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fordfixer
02-15-2009, 02:54 PM
On the Steelers: SB XLIII ... Truths, lies & misconceptions
Mike Tomlin, Santonio Holmes and things you thought you knew about the game

http://www.post-gazette.com/pg/09046/949103-66.stm

Sunday, February 15, 2009
By Ed Bouchette, Pittsburgh Post-Gazette
Bob Donaldson/Post-GazetteA lot ... but 350,000?
Gleaned from the NFL Network's abridged version of the Super Bowl was a telling one-way conversation between Mike Tomlin and offensive coordinator Bruce Arians on the sideline as the Steelers invaded the Arizona 1 for the second time in the game. They had to settle for a field goal after a first down at the 1 on their first series.

"Let's get this thing into the end zone," Tomlin said to Arians. "How about that? That would be good."

Indeed, Gary Russell scored from the 1 on third down.

One more comment from that NFL Network replay. Tackle Max Starks, as the Steelers' offense was about to take the field for the final time, trailing by three: "We got this. We are built for this. We are built for this."

Officially, it was a bad performance
Some observations on penalties called, penalties not called and other points of controversy after watching two replays of the game:

John Madden's call for James Harrison to be thrown out of the game for "punching" Arizona safety Aaron Francisco after a punt was over the top. First of all, Harrison did not punch him; he pushed him down with an open hand. Also, Harrison reacted because Francisco had tried to cut him by throwing a block below his knees. He's lucky Harrison responded in such a restrained manner.

Likewise, Ike Taylor did not just start throwing punches along the Arizona sideline because someone said something to him. Running back Tim Hightower, perched on the sideline, grabbed Taylor's facemask as the play entered the Cardinals' sideline, prompting Taylor to react.

Tomlin would say that it still does not excuse either player for his reaction because it cost penalties on each occasion, although Harrison's was just 1 yard.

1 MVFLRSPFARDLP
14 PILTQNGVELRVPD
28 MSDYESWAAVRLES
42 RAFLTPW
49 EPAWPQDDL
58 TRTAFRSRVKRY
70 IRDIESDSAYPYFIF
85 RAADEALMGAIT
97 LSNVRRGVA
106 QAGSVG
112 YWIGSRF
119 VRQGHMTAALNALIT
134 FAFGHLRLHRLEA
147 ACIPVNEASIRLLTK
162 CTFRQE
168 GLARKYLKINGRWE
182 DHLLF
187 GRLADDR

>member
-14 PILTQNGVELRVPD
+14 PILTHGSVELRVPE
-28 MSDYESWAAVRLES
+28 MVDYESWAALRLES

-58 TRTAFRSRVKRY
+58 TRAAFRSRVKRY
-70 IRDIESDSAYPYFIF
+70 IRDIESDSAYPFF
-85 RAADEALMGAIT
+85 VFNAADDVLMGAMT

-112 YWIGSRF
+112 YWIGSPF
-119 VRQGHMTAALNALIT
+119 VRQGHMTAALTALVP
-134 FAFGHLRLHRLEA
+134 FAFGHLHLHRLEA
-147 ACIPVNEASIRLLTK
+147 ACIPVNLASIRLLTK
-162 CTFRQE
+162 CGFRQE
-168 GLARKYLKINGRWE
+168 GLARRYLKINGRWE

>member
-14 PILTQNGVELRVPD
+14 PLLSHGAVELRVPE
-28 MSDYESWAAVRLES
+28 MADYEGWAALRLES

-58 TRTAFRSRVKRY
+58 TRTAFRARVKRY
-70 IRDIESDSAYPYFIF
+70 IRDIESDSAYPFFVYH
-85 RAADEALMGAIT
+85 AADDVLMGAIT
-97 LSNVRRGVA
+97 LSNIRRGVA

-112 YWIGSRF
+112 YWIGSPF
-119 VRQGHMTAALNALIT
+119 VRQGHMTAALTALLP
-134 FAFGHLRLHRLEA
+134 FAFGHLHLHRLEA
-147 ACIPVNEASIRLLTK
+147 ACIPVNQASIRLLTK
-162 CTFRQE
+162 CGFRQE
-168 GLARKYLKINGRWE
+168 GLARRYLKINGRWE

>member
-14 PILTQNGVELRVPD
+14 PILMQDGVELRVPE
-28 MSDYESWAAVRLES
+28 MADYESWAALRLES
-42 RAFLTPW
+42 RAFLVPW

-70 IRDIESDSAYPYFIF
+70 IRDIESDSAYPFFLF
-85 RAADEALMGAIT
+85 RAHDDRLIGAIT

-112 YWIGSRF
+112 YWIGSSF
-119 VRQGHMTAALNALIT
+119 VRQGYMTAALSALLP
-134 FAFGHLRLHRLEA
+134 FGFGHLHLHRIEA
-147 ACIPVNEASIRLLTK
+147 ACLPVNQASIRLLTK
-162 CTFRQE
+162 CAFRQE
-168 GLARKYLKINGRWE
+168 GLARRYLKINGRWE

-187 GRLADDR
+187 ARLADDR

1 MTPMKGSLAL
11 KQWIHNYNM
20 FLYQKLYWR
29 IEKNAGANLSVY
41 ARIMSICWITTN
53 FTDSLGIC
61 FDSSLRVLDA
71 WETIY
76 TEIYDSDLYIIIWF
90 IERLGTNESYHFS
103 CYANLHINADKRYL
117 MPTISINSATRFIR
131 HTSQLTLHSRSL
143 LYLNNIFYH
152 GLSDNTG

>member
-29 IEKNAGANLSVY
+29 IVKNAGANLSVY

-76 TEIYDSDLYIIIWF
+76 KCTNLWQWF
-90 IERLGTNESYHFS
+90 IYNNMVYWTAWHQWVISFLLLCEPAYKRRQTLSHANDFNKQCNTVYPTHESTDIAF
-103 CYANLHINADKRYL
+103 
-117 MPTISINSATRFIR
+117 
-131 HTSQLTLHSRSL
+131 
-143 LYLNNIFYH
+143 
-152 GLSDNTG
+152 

More than a few bad calls
The officiating in the Super Bowl was as horrid as many in a long line of bad games by them in 2008. But not all the calls went against the Arizona Cardinals:

The holding call on center Justin Hartwig in the end zone for a safety was a joke. Hartwig was engaged with his right hand on a Cardinals defender to his right when he was run over. Hartwig did not pull the defender down.

Perhaps Kurt Warner's fumble on his last play was legitimate, perhaps they did do a quick review up in the booth, but on such a play in the Super Bowl, could they not have taken two minutes to look at it more closely? They took longer than that to overturn a meaningless touchdown by Troy Polamalu on the last play of a regular-season game against San Diego (only to get it wrong).

Yes, Santonio Holmes should have gotten flagged for whatever it was he did after catching the winning touchdown. Yes, the Steelers should have had to kick off from their 15, and, yes, it might have helped the Cardinals get 15 yards closer. But Warner fumbled on the Steelers' 44, not the 15, and he needed a touchdown, not a field goal. It's a stretch to assume Arizona would have scored a touchdown merely because the Cardinals would have been 15 yards closer.

If you're going to count the non-call on Holmes' excessive celebration, you have to count the non-calls on the two blocks in the back by the Cardinals on the subsequent kickoff.

Referee Terry McAulay overturned a Warner fumble on the first series of the second half, ruling it was an incomplete pass on a challenge by Arizona coach Ken Whisenhunt. OK, but someone other than Whisenhunt should have thrown a flag on the play as it happened because if that was a forward pass, Warner, still in the pocket, was trying to shot-put it to one of his offensive linemen, which is illegal.